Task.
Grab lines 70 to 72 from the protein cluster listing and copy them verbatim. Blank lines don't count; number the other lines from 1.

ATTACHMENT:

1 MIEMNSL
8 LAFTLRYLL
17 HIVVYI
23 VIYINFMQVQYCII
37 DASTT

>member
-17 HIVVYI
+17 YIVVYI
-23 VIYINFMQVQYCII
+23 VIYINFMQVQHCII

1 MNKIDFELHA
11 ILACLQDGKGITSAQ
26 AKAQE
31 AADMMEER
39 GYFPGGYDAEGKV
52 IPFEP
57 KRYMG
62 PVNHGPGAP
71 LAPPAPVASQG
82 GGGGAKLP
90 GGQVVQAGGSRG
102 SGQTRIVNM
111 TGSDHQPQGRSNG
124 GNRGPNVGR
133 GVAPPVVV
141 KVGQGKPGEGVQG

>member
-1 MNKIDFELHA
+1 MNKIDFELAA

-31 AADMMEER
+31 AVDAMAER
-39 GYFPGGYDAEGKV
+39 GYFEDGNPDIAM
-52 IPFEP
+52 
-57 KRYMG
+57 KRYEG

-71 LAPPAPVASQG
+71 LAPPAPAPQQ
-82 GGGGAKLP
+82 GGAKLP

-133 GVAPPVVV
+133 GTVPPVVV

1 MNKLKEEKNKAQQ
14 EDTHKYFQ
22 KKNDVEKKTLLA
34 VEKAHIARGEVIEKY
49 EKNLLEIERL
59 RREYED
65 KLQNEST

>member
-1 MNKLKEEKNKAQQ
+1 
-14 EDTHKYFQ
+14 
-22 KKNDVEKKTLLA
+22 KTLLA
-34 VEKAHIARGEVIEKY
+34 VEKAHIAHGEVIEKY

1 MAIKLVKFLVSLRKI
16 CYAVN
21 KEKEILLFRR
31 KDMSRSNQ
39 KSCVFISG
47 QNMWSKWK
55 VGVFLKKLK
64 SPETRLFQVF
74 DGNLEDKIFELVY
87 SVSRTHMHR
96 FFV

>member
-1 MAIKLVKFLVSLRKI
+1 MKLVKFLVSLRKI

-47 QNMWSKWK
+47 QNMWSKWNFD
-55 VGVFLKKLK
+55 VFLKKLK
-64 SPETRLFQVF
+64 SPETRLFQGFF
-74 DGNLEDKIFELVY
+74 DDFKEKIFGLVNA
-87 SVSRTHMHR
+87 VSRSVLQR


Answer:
96 FFV

>member
-1 MAIKLVKFLVSLRKI